Join some groups, try some hobbies, or volunteer with an organization that interests you. By participating in activities you can have fun, make new friends, and learn about yourself. Maybe one of them will help direct you to a future career. Here are examples of activities and groups that may be available in your high school or community.

Things to know

Employers usually seek college graduates to fill entry-level jobs in public relations. Many employers prefer applicants who have majored in communications, marketing, or journalism. Others look for graduates with a business background, especially within a particular industry. Many employers prefer graduates who have work experience from internships.

Employers especially seek public relations and fundraising managers who can speak and write effectively. Employers look for a combination of experience, education, and management skills. They seek managers who can cope well with pressure or conflict. They also look for managers who are honest, fair, and get along well with others.

Most employers require managers to have several years of direct, related work experience in public relations. In many cases, companies hire their own employees who have worked first as public relations specialists.

Costs to workers

Some workers join professional associations, which may have annual dues.

Job listings

Listed below are links to job categories from the National Labor Exchange that relate to this career. Once you get a list of jobs, you can view information about individual jobs and find out how to apply. If your job search finds too many openings, or if you wish to search for jobs outside of Washington, you will need to refine your search.

To get a listing of current jobs from the WorkSource system, go to the WorkSource website (external link).


Public relations and fundraising managers (SOC 11-2031)

Pay Period
Washington Hourly $34.04 $43.92 $57.49 $73.83 $93.04
Monthly $5,899 $7,611 $9,963 $12,795 $16,124
Yearly $70,810 $91,350 $119,590 $153,560 $193,520
    Bellingham Hourly $35.45 $42.20 $51.88 $69.51 $83.81
Monthly $6,143 $7,313 $8,991 $12,046 $14,524
Yearly $73,742 $87,773 $107,904 $144,581 $174,331
    Bremerton-Silverdale Hourly $32.57 $41.95 $49.65 $64.73 $75.67
Monthly $5,644 $7,270 $8,604 $11,218 $13,114
Yearly $67,753 $87,243 $103,270 $134,633 $157,385
    Kennewick-Richland Hourly $35.81 $43.85 $61.62 $73.64 $83.07
Monthly $6,206 $7,599 $10,679 $12,762 $14,396
Yearly $74,488 $91,219 $128,166 $153,174 $172,777
    Olympia-Tumwater Hourly $34.84 $45.20 $51.05 $62.47 $77.14
Monthly $6,038 $7,833 $8,847 $10,826 $13,368
Yearly $72,471 $94,016 $106,192 $129,934 $160,443
    Seattle-Tacoma-Bellevue Hourly $38.21 $48.47 $61.96 $77.55 $98.53
Monthly $6,622 $8,400 $10,738 $13,439 $17,075
Yearly $79,464 $100,814 $128,866 $161,318 $204,939
    Vancouver Hourly $26.77 $34.00 $45.54 $61.28 $79.96
Monthly $4,639 $5,892 $7,892 $10,620 $13,857
Yearly $55,680 $70,721 $94,718 $127,476 $166,309
    Walla Walla Hourly $31.78 $41.68 $46.27 $50.91 $87.00
Monthly $5,507 $7,223 $8,019 $8,823 $15,077
Yearly $66,117 $86,695 $96,250 $105,883 $180,958
    Wenatchee Hourly $37.27 $44.97 $57.60 $74.47 $92.36
Monthly $6,459 $7,793 $9,982 $12,906 $16,006
Yearly $77,526 $93,544 $119,826 $154,898 $192,108
    Yakima Hourly $29.35 $36.01 $45.12 $54.69 $64.04
Monthly $5,086 $6,241 $7,819 $9,478 $11,098
Yearly $61,036 $74,907 $93,846 $113,755 $133,200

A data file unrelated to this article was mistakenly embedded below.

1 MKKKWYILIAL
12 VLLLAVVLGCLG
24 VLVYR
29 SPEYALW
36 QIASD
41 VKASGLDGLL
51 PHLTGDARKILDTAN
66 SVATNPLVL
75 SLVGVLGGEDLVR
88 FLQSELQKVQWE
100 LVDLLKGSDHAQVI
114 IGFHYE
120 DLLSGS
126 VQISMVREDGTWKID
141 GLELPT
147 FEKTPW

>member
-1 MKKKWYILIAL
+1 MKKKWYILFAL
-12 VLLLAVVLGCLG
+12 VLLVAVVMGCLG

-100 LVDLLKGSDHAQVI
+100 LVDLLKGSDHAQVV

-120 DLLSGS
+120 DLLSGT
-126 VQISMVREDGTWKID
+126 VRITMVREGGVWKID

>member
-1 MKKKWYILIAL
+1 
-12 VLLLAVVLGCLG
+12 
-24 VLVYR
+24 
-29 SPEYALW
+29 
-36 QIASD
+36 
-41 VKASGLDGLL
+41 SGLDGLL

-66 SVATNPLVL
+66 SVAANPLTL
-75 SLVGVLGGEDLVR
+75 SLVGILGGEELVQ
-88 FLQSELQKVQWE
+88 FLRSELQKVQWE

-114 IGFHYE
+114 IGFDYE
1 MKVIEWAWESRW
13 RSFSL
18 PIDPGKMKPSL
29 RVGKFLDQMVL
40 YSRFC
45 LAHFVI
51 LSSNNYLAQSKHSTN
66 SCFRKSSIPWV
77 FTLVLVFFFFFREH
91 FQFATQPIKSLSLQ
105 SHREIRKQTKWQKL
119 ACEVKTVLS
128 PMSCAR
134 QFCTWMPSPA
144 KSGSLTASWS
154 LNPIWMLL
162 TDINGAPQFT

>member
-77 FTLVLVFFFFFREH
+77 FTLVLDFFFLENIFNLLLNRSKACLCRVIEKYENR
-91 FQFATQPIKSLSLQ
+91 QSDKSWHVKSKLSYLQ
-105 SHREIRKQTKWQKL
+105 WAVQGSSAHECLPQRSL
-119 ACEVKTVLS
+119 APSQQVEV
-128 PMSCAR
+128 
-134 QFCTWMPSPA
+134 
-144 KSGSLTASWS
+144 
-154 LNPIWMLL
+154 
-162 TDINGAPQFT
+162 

United States Hourly $30.89 $40.44 $55.19 $76.33 (1)
Monthly $5,353 $7,008 $9,564 $13,228 (1)
Yearly $64,250 $84,120 $114,800 $158,760 (1)

(1) Wages are greater than $90/hour or $187,200/year.

Pay varies with the worker's education, job duties, and the industry of the employer.

Most employers provide full-time public relations and fundraising managers with benefits. Benefits may include health insurance, paid vacation, sick leave, and a retirement plan. Employers may also provide stock options and pay for continuing education. Managers who work for for-profit companies may receive bonuses for their own or the company's success.

Employment and outlook

Washington outlook

The table below provides information about the number of workers in this career in various regions. It also provides information about the expected growth rate and future job openings.

Public Relations Managers (SOC 11-2031)

Location Current employment Growth over 10 years Annual openings
Washington 2,319 26.0% 16.1% 327
    Adams, Chelan, Douglas, Grant, and Okanogan Counties 13 15.4% 13.4% 1
    Asotin, Columbia, Ferry, Garfield, Lincoln, Pend Oreille, Stevens, Walla Walla, and Whitman Counties 39 7.7% 8.6% 3
    Benton and Franklin Counties 30 16.7% 15.0% 3
    Clallam, Jefferson, and Kitsap Counties 27 18.5% 11.9% 3
    Clark, Cowlitz, and Wahkiakum Counties 77 19.5% 15.2% 9
    Grays Harbor, Lewis, Mason, Pacific, and Thurston Counties 72 15.3% 14.1% 8
    Island, San Juan, Skagit, and Whatcom Counties 54 20.4% 14.6% 7
    King County 1,611 32.6% 19.6% 253
    Kittitas, Klickitat, Skamania, and Yakima Counties 38 13.2% 13.8% 4
    Pierce County 129 21.7% 15.2% 17
    Snohomish County 73 17.8% 12.4% 8
    Spokane County 178 12.9% 13.9% 19
United States 81,200 7.9% 5.2% 7,800

National employment

Major employers:

National outlook

Demand for this occupation will grow steadily. Online media requires quick response from public relations and fundraising managers. More companies will be involved in community outreach in order to enhance their reputation. As online fundraising opportunities increase there will be growing demand for this occupation. 

Competition for jobs will be very strong. Job prospects are best for those with a degree in fundraising.

Other resources

American Journalism Review (external link)
Hospitality Sales and Marketing Association International (external link)
7918 Jones Branch Drive, Suite 300
McLean, VA 22102
International Association of Business Communicators (external link)
649 Mission Street
Fifth Floor
San Francisco, CA 94105
Public Relations Society of America (external link)
120 Wall Street, 21st Fl.
New York, NY 10005-4024
Public Relations Student Society of America (external link)
120 Wall Street, 21st Fl.
New York, NY 10005-4024


Career cluster

Career path

O*Net (external link) occupation

O*Net job zone (external link)

DOT occupations

Strong Interest Inventory

Holland occupational clusters